Aegis of Earth: Protonovus Assault Review

Aegis of Earth Protonovus Assault Review Screenshot 1

Strategy games are an interesting breed of RPG’s, as they come in various forms. From tower defense style games where you need to be careful on how much resources you use or board based games where you place units on a map and have them take on various enemies attacking your base. They can be great experiences and when they venture off into more creative types, it’s interesting to see the end result.

Aegis of Earth: Protonovus Assault takes the strategy RPG genre and blends it with tower defense elements and building management elements. Though combining promising gameplay with a charming story, does it result in a fun experience?

The story takes place in the future where the Silent Apocalypse happens; a horrible event that forces humanity to mine for special resources. They work hard and create a special base system that can rotate entire cities in an effort to defend themselves and end up surviving for years. Fast forward decades later and we have young adults assigned to defend a lone location that doesn’t get attacked much. You as the player, are the leader and have direct control of the cities various systems. So you would think with a serious backstory the plot would have grand stakes and push things in dark directions, right? Not really. It instead favors more light hearted dialog and very generic anime tropes interacting off one another.

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This could be a problem if you get annoyed with the characters or the tropes they are inspired from but the writing is done well enough to where you can either enjoy it or just press on to the meat of the gameplay. I personally enjoyed it as I thought the characters, even if generic, had this layer of positiveness that made me want to root for them. Interacting with them is just fun, as they clearly enjoy working off one another and that is important for good character interaction.

Gameplay itself is set up as a mixture of a town building simulator and tower defense game. You have direct control over a massive crane that can place buildings and weapons in various spots in you city, with each requiring resources gained from battle. Placement of buildings, houses and more is important as it determines various elements.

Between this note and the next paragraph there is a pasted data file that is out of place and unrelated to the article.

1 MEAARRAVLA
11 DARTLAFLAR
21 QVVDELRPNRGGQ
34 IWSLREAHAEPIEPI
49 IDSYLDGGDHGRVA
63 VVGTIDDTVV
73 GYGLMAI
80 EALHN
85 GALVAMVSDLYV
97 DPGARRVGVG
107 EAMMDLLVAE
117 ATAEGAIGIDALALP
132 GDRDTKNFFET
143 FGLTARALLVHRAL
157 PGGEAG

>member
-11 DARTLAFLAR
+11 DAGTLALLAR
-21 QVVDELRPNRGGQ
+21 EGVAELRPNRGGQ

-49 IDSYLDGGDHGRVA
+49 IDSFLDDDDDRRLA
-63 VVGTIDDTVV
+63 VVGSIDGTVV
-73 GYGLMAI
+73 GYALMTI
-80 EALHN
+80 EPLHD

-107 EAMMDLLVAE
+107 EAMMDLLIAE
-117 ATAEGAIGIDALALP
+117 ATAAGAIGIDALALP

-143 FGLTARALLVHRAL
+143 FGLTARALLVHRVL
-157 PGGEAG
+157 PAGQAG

Where you place a house for example could limit where needed weapons could be for example. But the town building element is rewarding, as when you finish combat missions, you get happiness levels that can increase. Through successful combat, you can make your people happy and get even more to flock to your town via air ship.

Combat itself is the games greatest strength and weakness. You have the power to completely rotate your city’s inner layers to different positions, which determine where your weapons face. This allows you to have a high level of control over combat; if you layer weapons on top of each other, they become even more powerful. This results in proper placement of fire arms and rotations being important to successfully completing missions.

You can also level up your supporting troops, which grant you special buffs during the mission. For example, through leveling up one of your more supporting characters, they will give you more hints during the building and combat portions of the game. It is a good system and feels rewarding. These systems in place can create a complex game but the low difficulty doesn’t help make combat challenging, resulting in gameplay never blossoming into anything more then mindless fun.

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Visuals and overall presentation is quite mixed. The art direction and some stylistic choices work great, making it have a unique identity in many places. When the game has still images during story scenes, it shows a good deal of character and I enjoyed this a lot. But in-game visuals when building your city and in combat feel lacking. This is a cross-generational game across the PS3, PS Vita and PS4 (I reviewed the PS3 version) and sadly, it shows a bit. Many textures feel muddled and don’t look that great. So while the art is strong, the rest of the visual package could be better. At the very least though, the game ran well on the PS3 and had little to no load times.

Regarding lasting appeal, you will spend a long time with this title and fully completing every mission will take at least over 20-30 hours. If you really get into the game, you will have a lot to sink your teeth into.

My overall thoughts on this title is that if you enjoy RPG’s and want some mindless fun, you will enjoy this adventure. More so if you enjoy anime or anime-inspired stories. But through lack of challenge and lackluster presentation, the game suffers from never really fleshing out it’s core mechanics.

Rating 7

REVIEW CODE: A complimentary Sony Playstation 3 code was provided to Bonus Stage for this review. Please send all review code enquiries to editor@bonusstage.co.uk.

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